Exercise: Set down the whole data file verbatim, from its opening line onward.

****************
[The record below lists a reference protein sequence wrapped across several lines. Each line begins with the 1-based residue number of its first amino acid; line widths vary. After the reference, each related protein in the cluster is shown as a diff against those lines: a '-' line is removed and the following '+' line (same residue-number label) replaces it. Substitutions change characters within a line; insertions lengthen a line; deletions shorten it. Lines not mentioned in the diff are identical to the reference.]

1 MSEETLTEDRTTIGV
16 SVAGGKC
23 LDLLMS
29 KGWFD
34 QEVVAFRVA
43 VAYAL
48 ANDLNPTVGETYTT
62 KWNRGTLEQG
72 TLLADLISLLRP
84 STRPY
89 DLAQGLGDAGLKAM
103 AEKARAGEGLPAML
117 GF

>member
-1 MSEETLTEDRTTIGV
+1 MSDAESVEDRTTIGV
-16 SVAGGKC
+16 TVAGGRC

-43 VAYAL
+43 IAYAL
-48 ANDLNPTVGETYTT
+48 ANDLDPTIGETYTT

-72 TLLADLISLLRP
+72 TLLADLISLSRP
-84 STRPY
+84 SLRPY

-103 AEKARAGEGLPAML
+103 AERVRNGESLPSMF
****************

[The record below lists a reference protein sequence wrapped across several lines. Each line begins with the 1-based residue number of its first amino acid; line widths vary. After the reference, each related protein in the cluster is shown as a diff against those lines: a '-' line is removed and the following '+' line (same residue-number label) replaces it. Substitutions change characters within a line; insertions lengthen a line; deletions shorten it. Lines not mentioned in the diff are identical to the reference.]

1 MSEETLTEDRTTIGV
16 SVAGGKC
23 LDLLMS
29 KGWFD
34 QEVVAFRVA
43 VAYAL
48 ANDLNPTVGETYTT
62 KWNRGTLEQG
72 TLLADLISLLRP
84 STRPY
89 DLAQGLGDAGLKAM
103 AEKARAGEGLPAML
117 GF

>member
-1 MSEETLTEDRTTIGV
+1 MSDAESVEDRTTIGV
-16 SVAGGKC
+16 TVAGGRC

-43 VAYAL
+43 IAYAL
-48 ANDLNPTVGETYTT
+48 ANDLDPTIGETYTT

-72 TLLADLISLLRP
+72 TLLADLISLSRP
-84 STRPY
+84 SLRPY

-103 AEKARAGEGLPAML
+103 AERVRNGESLPSMF